A future cruiser had asked recently about celebrating holidays after you've left behind the familiar traditions at home. Was it good to plan ahead and bring packages with those unique specialties that are in tune with memories of how you usually celebrate?
Mairen hunting for Easter eggs - Moreton Island, Australia
We've had the chance to do a little of both, and with time and perspective, have found that what works for us is not to import the familiar (or dig it up from locker stash) but to create what is meaningful for you from what's available.
At departure, our children's ages (4, 6 and 9) put them smack in the heart of egg-hunting-chocolate-bunny-eating-Easter-basket-madness. We had some very specific rituals and accessories. But when we left, we didn't bring any of the usual Easter accoutrements with us, in part because we assumed the basics would be available in Mexico. Not so much, as it turned out!
Our first Mexican Easter was in the coastal town of San Blas. Few gringos and definitely no Paas dye kits. We found veggies in town to make our own dyes with, Mexican chocolate treats, held an egg hunt on board and didn't feel the least bit deprived.
The second year, friends brought good ol' bright colored store-bought kits down from the States. We were in the marina in La Cruz with a herd of other prospective "jumpers," getting ready to take off for our Pacific crossing. Easter would actually fall a few days after cast off, so there was a celebration for the kids during the week prior to departure. Lots of fun, to be sure. More familiar, more like Easter at home.
It sounded like such a great idea at the time. But- it missed something. In hindsight, I realized how much I loved our previous improvised holiday. Learning to appreciate how much we could make our own fun by working with what was on hand, to give a holiday the color and vibration of the place we find ourselves.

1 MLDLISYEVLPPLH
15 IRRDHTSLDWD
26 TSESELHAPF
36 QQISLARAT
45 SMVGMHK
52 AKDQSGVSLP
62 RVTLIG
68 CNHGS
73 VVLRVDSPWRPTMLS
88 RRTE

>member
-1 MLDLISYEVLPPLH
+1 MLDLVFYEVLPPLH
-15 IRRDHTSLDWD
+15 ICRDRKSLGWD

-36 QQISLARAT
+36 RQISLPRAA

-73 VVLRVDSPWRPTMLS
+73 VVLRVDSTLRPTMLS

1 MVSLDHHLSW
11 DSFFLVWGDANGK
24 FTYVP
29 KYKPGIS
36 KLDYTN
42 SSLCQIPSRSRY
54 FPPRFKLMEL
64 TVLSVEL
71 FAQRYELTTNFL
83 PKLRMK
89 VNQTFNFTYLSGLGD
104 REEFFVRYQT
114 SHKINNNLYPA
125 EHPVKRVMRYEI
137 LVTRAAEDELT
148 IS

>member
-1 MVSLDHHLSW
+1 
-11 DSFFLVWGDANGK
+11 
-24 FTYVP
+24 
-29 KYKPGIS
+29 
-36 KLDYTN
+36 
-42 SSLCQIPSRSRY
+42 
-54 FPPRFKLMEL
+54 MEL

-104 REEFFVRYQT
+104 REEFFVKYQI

Our Australian Easters have been on the theme. Our first Aussie Easter was among our marina friends from Sydney. Let me tell you: Oz Easter is all about the chocolate bunnies. Forget the peeps and the jellybeans. It's CHOCOLATE. I think every one of the half dozen boats brought our children chocolate bunnies. No deprivation there!
This year we anchored off Moreton Island with our friends on Ceilydh and Oso Blanco. There aren't egg dye kits in Oz, either, so we're back to the purple cabbage, tumeric, and onion skins to color ours. Our "dinosaur" eggs were hidden in the scrub of the island nearby, in a sandy saddle that felt like a tropical fairy dell. And we had chocolate bunnies... lots of bunnies. That evening, a combined feast brought together our traditions...roasted leg of lamb, and a big wreath of Italian egg bread.
Keeping it simple... still plenty of fun, without all the Stuff.
Sitting back with our cruising friends, we came up with a rough rule of thumb. Sabbatical cruisers, who are working in a finite window of time for their adventures afloat, are more likely to have a Paas kit in the bilge, a favorite flavor of cake mix stashed in the provisions. On a more open ended path like ours, that planning and stowing isn't practical and falls to the side compared with other priorities. I think it's a gift: we open our selves to find the core of the holiday from our own traditions, and the best of what ever country we claim guest status has to share to broaden our experience...
...like dune surfing. Happy Easter, all, from Totem!
Easter weekend on Moreton Island: boogie boarding down the monster sand dunes